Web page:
Then presidential candidate Donald Trump speaks at a campaign rally in Fresno in May 2016. Screenshot via YouTube user WCAMStudios
Written by The Business Journal Staff
President Donald Trump signed a memorandum Friday that local representatives said will help restore water deliveries to Central Valley growers.
Republican representatives Devin Nunes, David Valadao, Jeff Denham and Tom McClintock were among the group on hand for a press conference in Arizona where Pres. Trump signed the memo, afterward gifting the pen to Nunes, a key congressional ally running for re-election in November.
The memo seeks to make it easier for local water districts to import water from Northern California through the Sacramento-San Joaquin River Delta.
But getting more water to farms, communities and wildlife refuges will not be immediate, said Mike Wade, executive director of the Sacramento-based California Farm Water Coalition.
The president is instructing his agencies to expedite environmental reviews of existing water infrastructure projects – the systems that deliver water from the Delta south to the west side or the Valley, most of which involve pumps and canals – he said Friday afternoon, adding that details of the president’s memorandum still were coming.
In addition, the president’s order directs federal officials to wrap up by the end of August 2019 the “re-consultation” of how water from the delta is being directed to comply with a series of federal court orders to restrict the amount of water being pumped from the delta and sent south that would otherwise be used by farms and communities downstream, and instead use that water to keep water levels in the delta up to protect threatened species, including Delta smelt.
This has long been a hot point of contention, particularly among farmers and communities in the Valley who say the water restrictions threaten them, particularly in drought years.
There is a re-consultation process under way with the U.S. Department of Commerce and the U.S. Fish and Wildlife Service of what’s been done so far with delta water to protect threatened species and determine in if those methods have been effective and what should change, said Wade, whose organization believes the review will show that more water can be released south without harming the endangered species.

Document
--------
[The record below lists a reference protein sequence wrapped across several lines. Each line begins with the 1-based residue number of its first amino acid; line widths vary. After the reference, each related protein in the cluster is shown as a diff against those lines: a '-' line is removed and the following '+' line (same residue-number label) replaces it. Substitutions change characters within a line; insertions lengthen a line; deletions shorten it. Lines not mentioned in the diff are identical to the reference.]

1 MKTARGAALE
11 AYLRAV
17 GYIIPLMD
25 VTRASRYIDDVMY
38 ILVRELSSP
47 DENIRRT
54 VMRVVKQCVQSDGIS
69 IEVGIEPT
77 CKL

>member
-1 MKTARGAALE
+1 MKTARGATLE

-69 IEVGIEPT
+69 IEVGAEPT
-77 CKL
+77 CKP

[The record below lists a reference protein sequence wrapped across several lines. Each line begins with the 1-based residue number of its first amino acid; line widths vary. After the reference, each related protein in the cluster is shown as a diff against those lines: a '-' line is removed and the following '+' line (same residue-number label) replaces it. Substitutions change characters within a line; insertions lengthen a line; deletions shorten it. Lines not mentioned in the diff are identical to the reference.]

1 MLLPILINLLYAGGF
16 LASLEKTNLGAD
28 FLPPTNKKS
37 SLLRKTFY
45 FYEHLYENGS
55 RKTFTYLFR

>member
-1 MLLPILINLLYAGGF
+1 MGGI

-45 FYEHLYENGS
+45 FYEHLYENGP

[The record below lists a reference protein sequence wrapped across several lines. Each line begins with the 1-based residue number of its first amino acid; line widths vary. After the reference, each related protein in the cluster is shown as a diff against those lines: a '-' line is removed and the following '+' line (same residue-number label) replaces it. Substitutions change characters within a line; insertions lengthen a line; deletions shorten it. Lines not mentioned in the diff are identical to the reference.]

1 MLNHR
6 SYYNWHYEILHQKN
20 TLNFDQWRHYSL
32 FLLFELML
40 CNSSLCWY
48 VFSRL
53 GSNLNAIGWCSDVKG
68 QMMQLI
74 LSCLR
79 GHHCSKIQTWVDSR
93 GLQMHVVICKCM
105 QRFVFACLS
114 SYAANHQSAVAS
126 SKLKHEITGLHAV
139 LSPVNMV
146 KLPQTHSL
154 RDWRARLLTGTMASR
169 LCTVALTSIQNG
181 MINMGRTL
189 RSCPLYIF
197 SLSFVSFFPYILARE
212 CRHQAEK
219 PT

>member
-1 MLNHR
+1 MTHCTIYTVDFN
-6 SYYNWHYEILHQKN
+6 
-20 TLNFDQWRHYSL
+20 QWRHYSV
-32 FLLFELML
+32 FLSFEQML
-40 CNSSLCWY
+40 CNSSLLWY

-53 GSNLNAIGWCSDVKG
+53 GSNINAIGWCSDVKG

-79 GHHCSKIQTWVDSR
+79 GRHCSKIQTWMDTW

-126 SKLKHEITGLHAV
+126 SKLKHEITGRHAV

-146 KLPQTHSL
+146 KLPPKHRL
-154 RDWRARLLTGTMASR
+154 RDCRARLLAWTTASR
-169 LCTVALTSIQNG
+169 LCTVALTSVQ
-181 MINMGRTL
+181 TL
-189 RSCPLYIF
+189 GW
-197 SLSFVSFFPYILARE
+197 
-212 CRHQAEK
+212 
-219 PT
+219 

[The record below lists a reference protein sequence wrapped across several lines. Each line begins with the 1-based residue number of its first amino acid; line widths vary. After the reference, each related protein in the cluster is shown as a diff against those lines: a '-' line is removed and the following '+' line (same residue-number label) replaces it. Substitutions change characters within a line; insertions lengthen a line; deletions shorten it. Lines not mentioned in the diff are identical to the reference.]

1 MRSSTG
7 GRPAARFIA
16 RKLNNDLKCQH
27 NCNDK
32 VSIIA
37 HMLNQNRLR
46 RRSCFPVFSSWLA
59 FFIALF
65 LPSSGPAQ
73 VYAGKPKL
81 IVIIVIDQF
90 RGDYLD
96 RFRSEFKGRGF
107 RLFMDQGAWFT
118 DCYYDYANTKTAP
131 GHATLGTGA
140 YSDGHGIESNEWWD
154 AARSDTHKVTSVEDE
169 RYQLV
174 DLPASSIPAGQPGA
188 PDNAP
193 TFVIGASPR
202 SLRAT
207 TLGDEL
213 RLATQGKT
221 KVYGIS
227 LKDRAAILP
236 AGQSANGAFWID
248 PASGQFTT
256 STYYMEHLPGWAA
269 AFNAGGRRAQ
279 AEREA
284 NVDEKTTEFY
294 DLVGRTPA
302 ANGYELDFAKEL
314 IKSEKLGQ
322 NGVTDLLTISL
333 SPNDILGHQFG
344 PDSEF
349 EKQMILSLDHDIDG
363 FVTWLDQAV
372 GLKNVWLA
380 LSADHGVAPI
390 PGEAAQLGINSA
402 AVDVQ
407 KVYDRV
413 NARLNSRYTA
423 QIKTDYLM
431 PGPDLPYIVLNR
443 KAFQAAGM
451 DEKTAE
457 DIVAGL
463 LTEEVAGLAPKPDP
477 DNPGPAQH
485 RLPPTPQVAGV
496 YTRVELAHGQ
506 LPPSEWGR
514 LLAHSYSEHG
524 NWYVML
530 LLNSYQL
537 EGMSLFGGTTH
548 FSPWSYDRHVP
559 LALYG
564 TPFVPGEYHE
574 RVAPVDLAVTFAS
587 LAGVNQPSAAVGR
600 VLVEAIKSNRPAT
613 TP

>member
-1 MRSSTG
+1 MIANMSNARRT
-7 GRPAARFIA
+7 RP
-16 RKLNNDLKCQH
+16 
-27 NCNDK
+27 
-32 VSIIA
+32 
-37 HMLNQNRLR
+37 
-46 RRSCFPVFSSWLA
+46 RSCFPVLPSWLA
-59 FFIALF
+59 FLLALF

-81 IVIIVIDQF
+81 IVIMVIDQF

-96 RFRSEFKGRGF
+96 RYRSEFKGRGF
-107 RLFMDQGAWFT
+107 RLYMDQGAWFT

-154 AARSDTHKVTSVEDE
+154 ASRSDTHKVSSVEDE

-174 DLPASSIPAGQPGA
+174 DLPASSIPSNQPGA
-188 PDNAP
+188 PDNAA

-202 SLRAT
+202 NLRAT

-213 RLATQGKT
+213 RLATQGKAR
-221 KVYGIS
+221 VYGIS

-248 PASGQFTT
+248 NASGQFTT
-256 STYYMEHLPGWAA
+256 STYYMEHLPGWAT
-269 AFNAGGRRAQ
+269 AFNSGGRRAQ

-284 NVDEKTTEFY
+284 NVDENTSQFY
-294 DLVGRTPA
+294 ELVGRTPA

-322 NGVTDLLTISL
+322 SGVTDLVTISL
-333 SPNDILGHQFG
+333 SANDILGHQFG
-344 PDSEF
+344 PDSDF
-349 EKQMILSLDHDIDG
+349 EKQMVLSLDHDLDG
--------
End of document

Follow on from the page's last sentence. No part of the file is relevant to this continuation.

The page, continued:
The memo directs a review of water regulations and direction to “appropriately suspend, revise or rescind the respective regulations that unduly burden” the delivery of water in California, according to a senior administration official, as reported by The Sacramento Bee.
“Today’s order by President Trump will provide welcome relief to Western farmers, cities, rural communities and wildlife refuges that have struggled under water supply rules that are long overdue for an update,” according to a joint statement issued jointly by the California Farm Water Coalition, the Family Farm Alliance, the California Farm Bureau Federation and Western Growers Association.
“The deadline will bring to a close the review of rules governing the long-term operation of the federal Central Valley Project and California State Water Project,” which began in August 2016.
The move by the president is being painted as a “major political gift for GOP incumbents in some of the most competitive House races in the country where water supply is a top campaign topic,” according to a report from Politico.
“Now, with this executive action, there is a strict timetable for rewriting the biological opinions that lie at the root of the water crisis. This executive action also prioritizes building critical projects to expand water storage in our state so that we can store more water during wet years for use in dry years,” according to a joint statement from several congressional representatives that include Nunes, Valadao and Denham.